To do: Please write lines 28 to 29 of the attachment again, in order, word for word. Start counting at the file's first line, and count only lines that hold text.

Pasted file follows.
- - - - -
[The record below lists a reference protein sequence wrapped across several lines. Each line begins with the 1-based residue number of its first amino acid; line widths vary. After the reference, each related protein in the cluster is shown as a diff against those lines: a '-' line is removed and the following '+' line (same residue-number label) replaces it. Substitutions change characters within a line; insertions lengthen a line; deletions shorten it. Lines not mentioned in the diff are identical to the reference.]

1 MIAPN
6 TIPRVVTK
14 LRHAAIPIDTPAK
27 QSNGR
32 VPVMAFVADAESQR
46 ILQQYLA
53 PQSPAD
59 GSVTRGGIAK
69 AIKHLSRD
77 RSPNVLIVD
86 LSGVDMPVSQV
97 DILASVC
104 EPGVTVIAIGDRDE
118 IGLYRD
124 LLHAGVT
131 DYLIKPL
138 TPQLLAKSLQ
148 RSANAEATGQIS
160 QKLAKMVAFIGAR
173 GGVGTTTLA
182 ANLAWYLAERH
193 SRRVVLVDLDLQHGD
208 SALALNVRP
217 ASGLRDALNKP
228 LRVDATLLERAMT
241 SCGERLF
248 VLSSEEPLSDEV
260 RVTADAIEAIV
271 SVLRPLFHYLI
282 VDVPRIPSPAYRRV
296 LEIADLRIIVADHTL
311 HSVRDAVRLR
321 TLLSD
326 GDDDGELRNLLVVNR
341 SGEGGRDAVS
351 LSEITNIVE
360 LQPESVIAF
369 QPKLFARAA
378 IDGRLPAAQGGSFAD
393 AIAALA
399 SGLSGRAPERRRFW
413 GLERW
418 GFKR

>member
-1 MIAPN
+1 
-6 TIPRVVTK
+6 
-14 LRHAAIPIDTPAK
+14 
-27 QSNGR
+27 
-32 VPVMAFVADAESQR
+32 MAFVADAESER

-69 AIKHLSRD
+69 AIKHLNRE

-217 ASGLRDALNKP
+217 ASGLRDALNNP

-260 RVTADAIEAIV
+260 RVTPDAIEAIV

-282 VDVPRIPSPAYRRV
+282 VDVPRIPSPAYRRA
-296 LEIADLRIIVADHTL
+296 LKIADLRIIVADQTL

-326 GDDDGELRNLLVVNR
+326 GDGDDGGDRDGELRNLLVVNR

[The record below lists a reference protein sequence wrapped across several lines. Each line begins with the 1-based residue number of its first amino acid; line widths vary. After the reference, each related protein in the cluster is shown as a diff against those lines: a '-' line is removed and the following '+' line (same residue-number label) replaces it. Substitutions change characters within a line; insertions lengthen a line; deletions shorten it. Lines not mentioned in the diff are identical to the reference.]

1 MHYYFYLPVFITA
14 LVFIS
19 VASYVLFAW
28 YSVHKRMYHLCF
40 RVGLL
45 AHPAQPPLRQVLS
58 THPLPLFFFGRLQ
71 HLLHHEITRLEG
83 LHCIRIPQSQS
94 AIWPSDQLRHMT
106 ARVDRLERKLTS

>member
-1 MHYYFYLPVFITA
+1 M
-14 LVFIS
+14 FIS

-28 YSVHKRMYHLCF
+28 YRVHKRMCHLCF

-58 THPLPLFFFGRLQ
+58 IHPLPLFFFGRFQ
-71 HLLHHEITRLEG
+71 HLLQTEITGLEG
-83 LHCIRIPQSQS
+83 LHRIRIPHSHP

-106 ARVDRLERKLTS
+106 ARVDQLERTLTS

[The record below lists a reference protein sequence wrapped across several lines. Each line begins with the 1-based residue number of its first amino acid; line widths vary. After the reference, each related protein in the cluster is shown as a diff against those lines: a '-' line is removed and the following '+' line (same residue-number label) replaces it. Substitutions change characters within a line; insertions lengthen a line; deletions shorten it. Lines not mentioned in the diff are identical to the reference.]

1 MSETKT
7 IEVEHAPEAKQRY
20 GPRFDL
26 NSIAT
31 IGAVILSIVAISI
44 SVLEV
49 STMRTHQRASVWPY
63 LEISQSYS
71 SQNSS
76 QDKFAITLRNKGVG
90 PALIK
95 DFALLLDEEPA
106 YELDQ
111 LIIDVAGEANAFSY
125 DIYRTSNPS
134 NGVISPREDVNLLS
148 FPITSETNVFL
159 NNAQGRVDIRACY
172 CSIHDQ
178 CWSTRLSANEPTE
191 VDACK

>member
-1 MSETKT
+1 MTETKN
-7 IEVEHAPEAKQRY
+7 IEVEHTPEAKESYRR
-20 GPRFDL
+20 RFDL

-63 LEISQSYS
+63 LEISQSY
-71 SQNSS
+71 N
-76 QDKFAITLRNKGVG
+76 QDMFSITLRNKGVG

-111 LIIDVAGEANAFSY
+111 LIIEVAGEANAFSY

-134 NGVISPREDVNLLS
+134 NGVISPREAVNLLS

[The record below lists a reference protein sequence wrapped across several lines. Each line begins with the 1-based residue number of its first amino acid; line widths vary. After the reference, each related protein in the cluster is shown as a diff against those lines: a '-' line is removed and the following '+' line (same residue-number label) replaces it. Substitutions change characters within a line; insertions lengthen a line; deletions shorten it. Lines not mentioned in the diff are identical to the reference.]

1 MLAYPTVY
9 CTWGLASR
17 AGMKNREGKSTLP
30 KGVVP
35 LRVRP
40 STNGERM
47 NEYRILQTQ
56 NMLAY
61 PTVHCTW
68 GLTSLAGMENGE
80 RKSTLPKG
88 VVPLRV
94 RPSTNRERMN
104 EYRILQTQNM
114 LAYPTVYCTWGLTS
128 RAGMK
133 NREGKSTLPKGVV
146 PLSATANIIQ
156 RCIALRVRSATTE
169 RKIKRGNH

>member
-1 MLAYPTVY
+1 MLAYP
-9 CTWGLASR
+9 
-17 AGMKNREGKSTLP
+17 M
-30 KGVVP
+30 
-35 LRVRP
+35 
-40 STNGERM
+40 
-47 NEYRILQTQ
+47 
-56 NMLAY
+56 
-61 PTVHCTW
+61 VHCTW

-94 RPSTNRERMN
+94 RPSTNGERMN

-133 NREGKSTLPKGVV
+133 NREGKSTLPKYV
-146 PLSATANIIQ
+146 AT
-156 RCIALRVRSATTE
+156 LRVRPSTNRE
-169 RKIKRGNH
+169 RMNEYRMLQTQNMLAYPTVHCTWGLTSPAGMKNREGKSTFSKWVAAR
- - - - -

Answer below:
248 VLSSEEPLSDEV
260 RVTADAIEAIV